Spring breathes new life
Essay and photos by Debi Nelson
Standing on the dock at dawn, my hands wrapped around a steaming cup of coffee, I am content, yet also in anticipation.
I know the pale light will give way to a striking sunrise this clear morning. The air is crisp with the last chill of winter, but also has a hint of warmth. As the colors in the sky deepen, I see a yellow glow appear on the horizon. Then, the glow becomes a ball of fire which rises higher as the birds, loons and geese erupt into song welcoming the new day. They are likely thankful, too, for spring has arrived, with its longer, warmer days. I smile as sunbeams land on my upturned face.
One early morning, as I was sitting in the living room of the cabin, I saw a large, dark shadow in a tree at the edge of the lake. At first, I thought it was just a group of branches and leaves. Then, I saw the turn of a head, the sun illuminating a golden beak – a bald eagle! It was probably watching the lake below for some breakfast. Looking closer, I saw white head and tail feathers, and knew it must be at least 4-5 years old.
Hiking in the Turtle Mountains last year, I heard a screech above. Craning my neck as I got closer to a known eagle nest, I hoped to spot this majestic raptor. Suddenly, several northern harrier hawks came into view, weaving and diving, flying low toward me and then shooting upward. They likely had a nest quite close and were trying to lead me away. There were no eagles in the nest that year.
I also love watching Canadian geese in the spring. Whether they are in the park or on the lake, their gracefulness and antics are a delight. Finding a nesting goose can be difficult, as she likes to sit amongst the brush of a lakeshore, hidden from predators. A child actually pointed one out to me. Mother goose was impressive by her size and the number of eggs she tried to sit on – not all of them fitting under her body. As I was creeping closer for a better look, she turned her head slightly to watch my every move and stretched her long neck and hissed if she thought I was too close!
Fawns are my favorite animal babies to spot in the spring. The same doe beds down by our cabin each year, so the trail cam captures her belly growing each spring. In June, I usually see a fawn lying in the long grass. One spring, walking around the lake, I saw one just a few weeks old. Its huge brown eyes barely blinked as it lay motionless. Only its tummy was seen moving up and down. A month later, I surprised a fawn as I rounded the corner of the cabin. It was raining and the fawn stood, looking at me, dripping with rain water. It seemed quite curious, and stood there quite awhile, allowing me to photograph its image with droplets clinging to its spotted coat.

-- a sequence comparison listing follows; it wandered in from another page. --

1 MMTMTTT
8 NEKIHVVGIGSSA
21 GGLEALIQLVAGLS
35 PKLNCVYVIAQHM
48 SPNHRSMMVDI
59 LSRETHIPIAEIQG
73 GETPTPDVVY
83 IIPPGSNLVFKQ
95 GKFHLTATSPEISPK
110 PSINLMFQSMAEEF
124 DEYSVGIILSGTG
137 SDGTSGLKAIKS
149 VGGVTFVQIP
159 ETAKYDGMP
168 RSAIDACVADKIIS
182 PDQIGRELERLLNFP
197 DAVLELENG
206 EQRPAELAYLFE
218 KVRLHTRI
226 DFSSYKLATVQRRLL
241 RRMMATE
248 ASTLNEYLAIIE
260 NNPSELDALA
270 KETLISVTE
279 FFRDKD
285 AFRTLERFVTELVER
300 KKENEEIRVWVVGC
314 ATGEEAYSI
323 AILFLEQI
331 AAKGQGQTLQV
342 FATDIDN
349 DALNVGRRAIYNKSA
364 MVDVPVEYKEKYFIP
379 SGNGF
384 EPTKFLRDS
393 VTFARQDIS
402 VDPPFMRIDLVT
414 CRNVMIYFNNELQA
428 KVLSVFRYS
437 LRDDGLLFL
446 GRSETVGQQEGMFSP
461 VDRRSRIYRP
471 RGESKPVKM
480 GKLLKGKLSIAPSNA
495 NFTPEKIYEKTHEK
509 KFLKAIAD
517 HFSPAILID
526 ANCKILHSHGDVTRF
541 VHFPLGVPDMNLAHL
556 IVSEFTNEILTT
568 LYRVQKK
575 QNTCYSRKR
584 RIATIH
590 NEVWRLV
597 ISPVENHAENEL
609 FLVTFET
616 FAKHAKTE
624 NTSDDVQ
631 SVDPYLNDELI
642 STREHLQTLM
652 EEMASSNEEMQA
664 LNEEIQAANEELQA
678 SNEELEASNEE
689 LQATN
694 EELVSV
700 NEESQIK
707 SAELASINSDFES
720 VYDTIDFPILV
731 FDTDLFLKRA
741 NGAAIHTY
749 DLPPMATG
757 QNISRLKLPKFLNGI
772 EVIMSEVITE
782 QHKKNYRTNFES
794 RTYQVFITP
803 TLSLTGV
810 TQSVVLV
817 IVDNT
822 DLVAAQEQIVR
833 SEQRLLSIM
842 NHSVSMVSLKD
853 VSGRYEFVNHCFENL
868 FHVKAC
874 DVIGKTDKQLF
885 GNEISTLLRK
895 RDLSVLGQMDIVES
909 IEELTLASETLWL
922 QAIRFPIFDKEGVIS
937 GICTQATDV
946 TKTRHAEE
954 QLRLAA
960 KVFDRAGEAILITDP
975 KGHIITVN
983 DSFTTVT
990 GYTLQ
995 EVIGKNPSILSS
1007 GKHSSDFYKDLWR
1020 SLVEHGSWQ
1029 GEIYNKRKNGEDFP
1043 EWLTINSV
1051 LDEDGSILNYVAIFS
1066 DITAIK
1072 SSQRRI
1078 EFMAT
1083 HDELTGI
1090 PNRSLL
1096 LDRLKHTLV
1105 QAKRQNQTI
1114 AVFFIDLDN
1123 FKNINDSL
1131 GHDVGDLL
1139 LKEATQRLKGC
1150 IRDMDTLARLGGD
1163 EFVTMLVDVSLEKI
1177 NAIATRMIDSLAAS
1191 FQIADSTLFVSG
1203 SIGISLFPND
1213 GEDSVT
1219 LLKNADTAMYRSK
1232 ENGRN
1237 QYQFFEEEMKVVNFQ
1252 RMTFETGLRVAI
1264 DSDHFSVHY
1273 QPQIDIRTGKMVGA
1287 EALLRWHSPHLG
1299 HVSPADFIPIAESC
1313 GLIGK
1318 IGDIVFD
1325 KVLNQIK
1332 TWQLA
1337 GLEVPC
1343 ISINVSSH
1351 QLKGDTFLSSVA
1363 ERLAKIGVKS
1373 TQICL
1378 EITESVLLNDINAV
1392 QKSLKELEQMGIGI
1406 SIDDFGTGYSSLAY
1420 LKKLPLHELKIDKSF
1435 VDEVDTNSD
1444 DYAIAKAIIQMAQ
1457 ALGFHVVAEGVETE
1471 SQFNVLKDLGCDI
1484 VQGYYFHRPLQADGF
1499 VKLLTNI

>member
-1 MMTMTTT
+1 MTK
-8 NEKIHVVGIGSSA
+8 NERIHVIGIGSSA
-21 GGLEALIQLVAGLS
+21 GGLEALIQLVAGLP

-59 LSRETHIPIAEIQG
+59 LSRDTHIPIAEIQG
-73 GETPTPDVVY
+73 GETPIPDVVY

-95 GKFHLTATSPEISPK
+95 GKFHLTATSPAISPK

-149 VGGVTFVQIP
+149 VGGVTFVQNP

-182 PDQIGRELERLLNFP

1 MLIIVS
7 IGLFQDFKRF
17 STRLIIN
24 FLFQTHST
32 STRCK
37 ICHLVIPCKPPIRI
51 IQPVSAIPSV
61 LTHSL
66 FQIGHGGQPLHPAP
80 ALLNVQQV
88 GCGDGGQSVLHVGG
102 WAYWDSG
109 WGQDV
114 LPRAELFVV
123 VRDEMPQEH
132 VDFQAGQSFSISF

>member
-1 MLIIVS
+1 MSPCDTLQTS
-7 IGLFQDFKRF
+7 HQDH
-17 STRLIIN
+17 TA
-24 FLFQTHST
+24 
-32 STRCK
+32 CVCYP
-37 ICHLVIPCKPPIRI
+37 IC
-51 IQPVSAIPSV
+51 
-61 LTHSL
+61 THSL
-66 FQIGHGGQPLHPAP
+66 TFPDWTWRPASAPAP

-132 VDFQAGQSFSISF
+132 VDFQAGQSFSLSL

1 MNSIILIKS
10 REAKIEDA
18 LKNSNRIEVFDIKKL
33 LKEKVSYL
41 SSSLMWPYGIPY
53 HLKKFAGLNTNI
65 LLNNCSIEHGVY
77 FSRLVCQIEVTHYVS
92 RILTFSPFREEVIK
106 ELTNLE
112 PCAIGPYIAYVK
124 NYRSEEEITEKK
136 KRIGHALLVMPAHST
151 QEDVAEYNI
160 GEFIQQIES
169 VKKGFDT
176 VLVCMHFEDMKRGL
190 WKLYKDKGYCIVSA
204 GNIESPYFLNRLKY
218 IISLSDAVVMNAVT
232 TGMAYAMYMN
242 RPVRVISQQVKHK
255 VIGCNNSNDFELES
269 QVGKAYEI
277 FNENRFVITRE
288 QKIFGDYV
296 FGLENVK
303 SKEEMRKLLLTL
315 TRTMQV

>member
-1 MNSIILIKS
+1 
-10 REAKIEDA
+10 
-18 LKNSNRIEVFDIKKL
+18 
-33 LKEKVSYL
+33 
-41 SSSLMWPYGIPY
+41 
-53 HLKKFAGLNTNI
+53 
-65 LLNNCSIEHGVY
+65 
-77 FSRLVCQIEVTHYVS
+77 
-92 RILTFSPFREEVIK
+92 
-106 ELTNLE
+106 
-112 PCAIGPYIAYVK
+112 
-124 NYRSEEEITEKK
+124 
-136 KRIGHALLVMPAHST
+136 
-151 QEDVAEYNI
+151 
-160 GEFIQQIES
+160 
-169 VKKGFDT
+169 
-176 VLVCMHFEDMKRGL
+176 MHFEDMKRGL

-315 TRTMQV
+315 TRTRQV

Sliding the canoe in the water for the first time in the spring is also a thrill. Seeing waterfowl from the lake, while gently rocking with the waves, is peaceful. White seagulls are striking against the blue sky or when perched on logs sticking out of the water. When we saw a small flock of them sitting on a branch stretched across the water, we inched the canoe closer. As we enjoyed the warm sun on our faces, they likely enjoyed it warming their plump, feathered bodies. They clearly didn’t want to be disturbed so one by one, they lifted off, but not before I was able to snap a photo with six of them.
Many of us anxiously await the arrival of colorful birds in the spring. The American goldfinches are one of my favorite. The only time I appreciate thistles in my yard is when I remember the goldfinch will use the tiny prickly barbs on the soft part of the thistle to make their nests. These same tiny pieces are also retrieved by the parents to feed their young. Speaking of tiny, did you know the hummingbird uses the silk-like thread of spider webs to build their nests in the spring? Sometimes the things we think are problems, like thistles and spider webs, serve several purposes that we appreciate!
When the lake is deep, some ice will still be on the lake in the deep areas, even when the rest of the lake is rippling with warmed water. When canoeing in the spring, one needs to make sure to stay clear of the ice, as it could damage the canoe. I can always count on a pair of turtles coming out on a log to see what the noise is as we pass by. Then, they quickly plop back into the water. If I walk quietly down the trail to the lake, I sometimes am able to see them sunning themselves. I’m sure it feels good for them to raise their body temperature after it plummeted during the winter months.
Spring starts a new year in the woods and on the lake! Consider sharing a North Dakota spring with a child. Be that adult that Rachel Carson mentioned in a quote I once came across: “If a child is to keep his inborn sense of wonder, he needs companionship of at least one adult who can share it, rediscovering with him the joy, excitement and mystery of the world we live in.”
Debi Nelson is a freelance writer from Minot. She and her husband, Dean, are members of North Central Electric Cooperative. You can see more of her writing at her website, www.acabinbythelake.com.